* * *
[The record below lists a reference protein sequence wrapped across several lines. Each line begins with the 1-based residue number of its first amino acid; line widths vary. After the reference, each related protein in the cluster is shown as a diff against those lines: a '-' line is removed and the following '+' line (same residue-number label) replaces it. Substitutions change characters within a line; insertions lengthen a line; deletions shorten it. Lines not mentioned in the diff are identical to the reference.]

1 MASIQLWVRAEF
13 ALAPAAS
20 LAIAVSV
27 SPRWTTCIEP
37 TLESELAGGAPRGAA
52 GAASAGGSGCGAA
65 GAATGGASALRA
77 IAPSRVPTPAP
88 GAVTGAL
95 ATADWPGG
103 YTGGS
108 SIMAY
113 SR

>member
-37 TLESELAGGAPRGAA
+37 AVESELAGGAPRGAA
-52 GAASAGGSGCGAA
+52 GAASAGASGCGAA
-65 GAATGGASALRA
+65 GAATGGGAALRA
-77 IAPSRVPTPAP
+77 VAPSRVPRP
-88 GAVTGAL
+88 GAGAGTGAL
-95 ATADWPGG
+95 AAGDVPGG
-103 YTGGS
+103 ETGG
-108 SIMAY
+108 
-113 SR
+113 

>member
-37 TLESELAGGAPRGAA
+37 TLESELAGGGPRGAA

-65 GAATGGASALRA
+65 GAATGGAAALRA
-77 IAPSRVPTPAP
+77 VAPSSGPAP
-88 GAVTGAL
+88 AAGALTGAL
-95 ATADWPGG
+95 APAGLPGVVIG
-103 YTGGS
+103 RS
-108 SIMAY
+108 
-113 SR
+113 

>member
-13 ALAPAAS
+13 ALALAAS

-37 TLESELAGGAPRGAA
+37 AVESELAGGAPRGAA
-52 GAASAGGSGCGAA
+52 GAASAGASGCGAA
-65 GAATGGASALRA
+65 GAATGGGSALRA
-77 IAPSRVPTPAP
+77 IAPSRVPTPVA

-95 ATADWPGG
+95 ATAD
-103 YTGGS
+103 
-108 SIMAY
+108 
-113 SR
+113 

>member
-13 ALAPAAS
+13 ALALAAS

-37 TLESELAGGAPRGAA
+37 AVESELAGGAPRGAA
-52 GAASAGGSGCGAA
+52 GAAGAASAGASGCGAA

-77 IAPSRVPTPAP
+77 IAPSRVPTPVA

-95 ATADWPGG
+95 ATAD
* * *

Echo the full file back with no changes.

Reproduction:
[The record below lists a reference protein sequence wrapped across several lines. Each line begins with the 1-based residue number of its first amino acid; line widths vary. After the reference, each related protein in the cluster is shown as a diff against those lines: a '-' line is removed and the following '+' line (same residue-number label) replaces it. Substitutions change characters within a line; insertions lengthen a line; deletions shorten it. Lines not mentioned in the diff are identical to the reference.]

1 MASIQLWVRAEF
13 ALAPAAS
20 LAIAVSV
27 SPRWTTCIEP
37 TLESELAGGAPRGAA
52 GAASAGGSGCGAA
65 GAATGGASALRA
77 IAPSRVPTPAP
88 GAVTGAL
95 ATADWPGG
103 YTGGS
108 SIMAY
113 SR

>member
-37 TLESELAGGAPRGAA
+37 AVESELAGGAPRGAA
-52 GAASAGGSGCGAA
+52 GAASAGASGCGAA
-65 GAATGGASALRA
+65 GAATGGGAALRA
-77 IAPSRVPTPAP
+77 VAPSRVPRP
-88 GAVTGAL
+88 GAGAGTGAL
-95 ATADWPGG
+95 AAGDVPGG
-103 YTGGS
+103 ETGG
-108 SIMAY
+108 
-113 SR
+113 

>member
-37 TLESELAGGAPRGAA
+37 TLESELAGGGPRGAA

-65 GAATGGASALRA
+65 GAATGGAAALRA
-77 IAPSRVPTPAP
+77 VAPSSGPAP
-88 GAVTGAL
+88 AAGALTGAL
-95 ATADWPGG
+95 APAGLPGVVIG
-103 YTGGS
+103 RS
-108 SIMAY
+108 
-113 SR
+113 

>member
-13 ALAPAAS
+13 ALALAAS

-37 TLESELAGGAPRGAA
+37 AVESELAGGAPRGAA
-52 GAASAGGSGCGAA
+52 GAASAGASGCGAA
-65 GAATGGASALRA
+65 GAATGGGSALRA
-77 IAPSRVPTPAP
+77 IAPSRVPTPVA

-95 ATADWPGG
+95 ATAD
-103 YTGGS
+103 
-108 SIMAY
+108 
-113 SR
+113 

>member
-13 ALAPAAS
+13 ALALAAS

-37 TLESELAGGAPRGAA
+37 AVESELAGGAPRGAA
-52 GAASAGGSGCGAA
+52 GAAGAASAGASGCGAA

-77 IAPSRVPTPAP
+77 IAPSRVPTPVA

-95 ATADWPGG
+95 ATAD